Gwen Ifill, PBS Journalist, Dies At 61 After Long Battle With Cancer
Longtime PBS journalist and host Gwen Ifill died on Monday after a months of battling cancer. She was 61.
VETERAN JOURNALIST GWEN IFILL DIES AT 61
The host of PBS’s Washington Week and co-anchor of PBS NewsHour, Ifill was a veteran in the industry. She joined Washington Week in 1999 and served as a managing editor on the show. In 2013, she became co-anchor with Judy Woodruff for NewsHour. Before PBS, Ifill was NBC News’ chief congressional and political correspondent. Prior to that, she was the White House correspondent for the New York Times, and the Washington Post as a political reporter.
She was a pioneering reporter, a black woman in the time when white men ruled the news.
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Ifill moderated the 2004 vice-presidential debate between Dick Cheney and John Edwards, as well as the 2008 debate between Joe Biden and Sarah Palin. Her book The Breakthrough: Politics and Race in the Age of Obama was published in 2009. President Obama paid tribute to Ifill at his press conference yesterday: she was a “friend and extraordinary journalist who defended a strong and free press.”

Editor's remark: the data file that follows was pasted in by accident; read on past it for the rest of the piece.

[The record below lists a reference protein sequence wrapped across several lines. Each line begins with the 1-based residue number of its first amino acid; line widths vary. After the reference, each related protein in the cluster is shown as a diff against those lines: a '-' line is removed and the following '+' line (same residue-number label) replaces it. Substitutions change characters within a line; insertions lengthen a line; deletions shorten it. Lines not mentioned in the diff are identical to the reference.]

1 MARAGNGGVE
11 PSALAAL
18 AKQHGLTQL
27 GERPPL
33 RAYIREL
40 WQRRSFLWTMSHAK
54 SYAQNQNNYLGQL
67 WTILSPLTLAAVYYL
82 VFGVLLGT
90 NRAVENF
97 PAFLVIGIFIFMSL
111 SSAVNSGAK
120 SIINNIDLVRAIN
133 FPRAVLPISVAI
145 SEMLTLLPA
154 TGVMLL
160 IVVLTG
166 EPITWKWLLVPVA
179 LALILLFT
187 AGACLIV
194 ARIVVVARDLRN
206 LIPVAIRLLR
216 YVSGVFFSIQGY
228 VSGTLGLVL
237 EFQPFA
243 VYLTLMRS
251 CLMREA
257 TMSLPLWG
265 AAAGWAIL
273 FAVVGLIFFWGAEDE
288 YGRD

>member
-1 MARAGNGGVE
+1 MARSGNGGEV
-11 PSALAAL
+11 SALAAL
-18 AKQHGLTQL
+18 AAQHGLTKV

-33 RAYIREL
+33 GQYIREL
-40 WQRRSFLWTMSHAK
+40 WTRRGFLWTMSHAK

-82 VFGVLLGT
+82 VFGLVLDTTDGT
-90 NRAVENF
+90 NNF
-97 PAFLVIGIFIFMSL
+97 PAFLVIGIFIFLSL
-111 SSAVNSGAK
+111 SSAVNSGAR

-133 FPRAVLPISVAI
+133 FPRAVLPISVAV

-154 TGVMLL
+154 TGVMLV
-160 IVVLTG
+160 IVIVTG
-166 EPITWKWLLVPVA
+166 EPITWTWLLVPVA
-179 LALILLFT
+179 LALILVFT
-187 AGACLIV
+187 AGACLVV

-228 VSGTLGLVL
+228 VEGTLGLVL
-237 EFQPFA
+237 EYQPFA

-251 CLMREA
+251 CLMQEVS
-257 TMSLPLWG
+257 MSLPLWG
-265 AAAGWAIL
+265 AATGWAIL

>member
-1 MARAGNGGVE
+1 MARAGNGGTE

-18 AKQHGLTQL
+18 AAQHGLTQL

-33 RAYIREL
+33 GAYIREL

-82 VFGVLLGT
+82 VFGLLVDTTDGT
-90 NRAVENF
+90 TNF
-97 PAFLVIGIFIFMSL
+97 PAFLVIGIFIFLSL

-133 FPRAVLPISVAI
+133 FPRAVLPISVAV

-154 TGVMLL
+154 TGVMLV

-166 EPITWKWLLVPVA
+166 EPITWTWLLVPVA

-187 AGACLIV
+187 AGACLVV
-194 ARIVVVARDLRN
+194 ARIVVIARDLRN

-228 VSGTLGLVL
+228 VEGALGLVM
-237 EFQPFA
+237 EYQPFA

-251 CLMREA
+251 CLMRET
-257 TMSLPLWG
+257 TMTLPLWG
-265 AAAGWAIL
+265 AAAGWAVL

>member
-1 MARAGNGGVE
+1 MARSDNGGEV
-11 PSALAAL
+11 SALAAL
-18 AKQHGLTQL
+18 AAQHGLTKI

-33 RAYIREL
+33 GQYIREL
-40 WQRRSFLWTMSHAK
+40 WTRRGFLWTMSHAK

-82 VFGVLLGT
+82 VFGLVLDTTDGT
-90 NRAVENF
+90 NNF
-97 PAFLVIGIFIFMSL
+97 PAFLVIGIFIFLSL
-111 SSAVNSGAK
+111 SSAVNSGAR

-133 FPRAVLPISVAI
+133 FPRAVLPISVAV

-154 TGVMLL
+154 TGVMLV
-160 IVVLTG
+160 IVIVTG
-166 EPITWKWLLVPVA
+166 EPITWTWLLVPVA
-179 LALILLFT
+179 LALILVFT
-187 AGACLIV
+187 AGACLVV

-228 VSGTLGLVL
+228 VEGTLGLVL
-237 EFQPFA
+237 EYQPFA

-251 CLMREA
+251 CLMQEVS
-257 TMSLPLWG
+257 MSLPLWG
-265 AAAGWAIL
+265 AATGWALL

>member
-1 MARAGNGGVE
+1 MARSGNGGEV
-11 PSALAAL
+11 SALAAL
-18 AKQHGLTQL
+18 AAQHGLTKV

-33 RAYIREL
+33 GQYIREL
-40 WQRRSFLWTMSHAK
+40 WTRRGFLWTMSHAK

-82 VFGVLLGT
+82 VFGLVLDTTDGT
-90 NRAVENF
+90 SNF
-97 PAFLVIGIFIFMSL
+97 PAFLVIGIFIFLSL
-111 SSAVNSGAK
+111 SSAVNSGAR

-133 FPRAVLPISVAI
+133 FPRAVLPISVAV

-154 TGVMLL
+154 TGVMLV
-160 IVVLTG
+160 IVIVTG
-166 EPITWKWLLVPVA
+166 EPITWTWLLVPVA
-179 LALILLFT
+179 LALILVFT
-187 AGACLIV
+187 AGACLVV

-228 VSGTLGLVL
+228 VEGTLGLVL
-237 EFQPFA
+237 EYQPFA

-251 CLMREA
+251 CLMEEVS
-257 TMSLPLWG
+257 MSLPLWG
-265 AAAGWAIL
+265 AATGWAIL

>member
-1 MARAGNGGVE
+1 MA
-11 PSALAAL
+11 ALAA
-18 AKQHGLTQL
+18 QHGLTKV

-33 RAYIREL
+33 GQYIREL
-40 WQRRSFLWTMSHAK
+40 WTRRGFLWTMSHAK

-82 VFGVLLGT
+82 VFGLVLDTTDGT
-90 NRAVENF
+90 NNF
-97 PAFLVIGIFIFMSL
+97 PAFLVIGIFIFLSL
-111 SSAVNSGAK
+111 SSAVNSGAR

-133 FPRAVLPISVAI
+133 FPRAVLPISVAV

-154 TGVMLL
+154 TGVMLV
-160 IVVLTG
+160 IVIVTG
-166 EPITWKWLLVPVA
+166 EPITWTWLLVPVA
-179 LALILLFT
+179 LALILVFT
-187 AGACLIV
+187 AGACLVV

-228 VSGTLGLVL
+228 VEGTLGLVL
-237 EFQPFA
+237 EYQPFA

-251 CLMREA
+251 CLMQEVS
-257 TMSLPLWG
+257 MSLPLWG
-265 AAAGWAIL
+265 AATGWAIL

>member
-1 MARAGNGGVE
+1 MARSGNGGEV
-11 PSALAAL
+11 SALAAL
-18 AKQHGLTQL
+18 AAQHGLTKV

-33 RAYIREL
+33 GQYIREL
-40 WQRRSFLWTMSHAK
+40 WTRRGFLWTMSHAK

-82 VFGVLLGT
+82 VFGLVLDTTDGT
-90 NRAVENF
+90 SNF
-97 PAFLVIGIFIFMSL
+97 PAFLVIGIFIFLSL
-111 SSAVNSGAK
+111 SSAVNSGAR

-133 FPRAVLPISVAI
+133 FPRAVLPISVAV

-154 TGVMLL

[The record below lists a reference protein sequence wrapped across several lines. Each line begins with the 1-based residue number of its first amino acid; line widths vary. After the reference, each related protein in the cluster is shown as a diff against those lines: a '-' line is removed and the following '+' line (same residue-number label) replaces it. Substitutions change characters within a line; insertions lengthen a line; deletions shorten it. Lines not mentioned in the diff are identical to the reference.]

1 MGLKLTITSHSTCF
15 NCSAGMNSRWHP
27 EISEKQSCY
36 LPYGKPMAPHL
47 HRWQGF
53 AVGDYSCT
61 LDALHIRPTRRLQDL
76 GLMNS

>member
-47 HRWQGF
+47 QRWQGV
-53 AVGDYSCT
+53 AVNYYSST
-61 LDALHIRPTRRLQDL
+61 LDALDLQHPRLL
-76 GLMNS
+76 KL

“Gwen was a standard bearer for courage, fairness and integrity in an industry going through seismic change,” read a statement from PBS NewsHour executive producer Sara Just. “She was a mentor to so many across the industry and her professionalism was respected across the political spectrum. She was a journalist’s journalist and set an example for all around her. So many people in the audience felt that they knew and adored her. She had a tremendous combination of warmth and authority. She was stopped on the street routinely by people who just wanted to give her a hug and considered her a friend after years of seeing her on TV. We will forever miss her terribly.”
Gwen Ifill was my good friend. I will miss her. May she Rest In Peace. pic.twitter.com/sB7zUIj93d
— Wolf Blitzer (@wolfblitzer) November 14, 2016
RIP Gwen Ifill. My first partner at The Post. Will treasure the example she set, and always, always remember that laugh.
— Robert Barnes (@scotusreporter) November 14, 2016
1. I met @gwenifill once while interning in DC. She was the kind of person who made a point to learn your name.
— Traci Lee (@traciglee) November 14, 2016
Gwen Ifill, RIP. In a league of her own. A wonderful woman and mentor. An incisive and compelling reporter. pic.twitter.com/yZHw6cDcGr
— Robert Costa (@costareports) November 14, 2016
Very sad news about Gwen Ifill — her voice will be missed. Condolences to her family, friends and colleagues. https://t.co/WO0ahu9GXH
— Arianna Huffington (@ariannahuff) November 14, 2016
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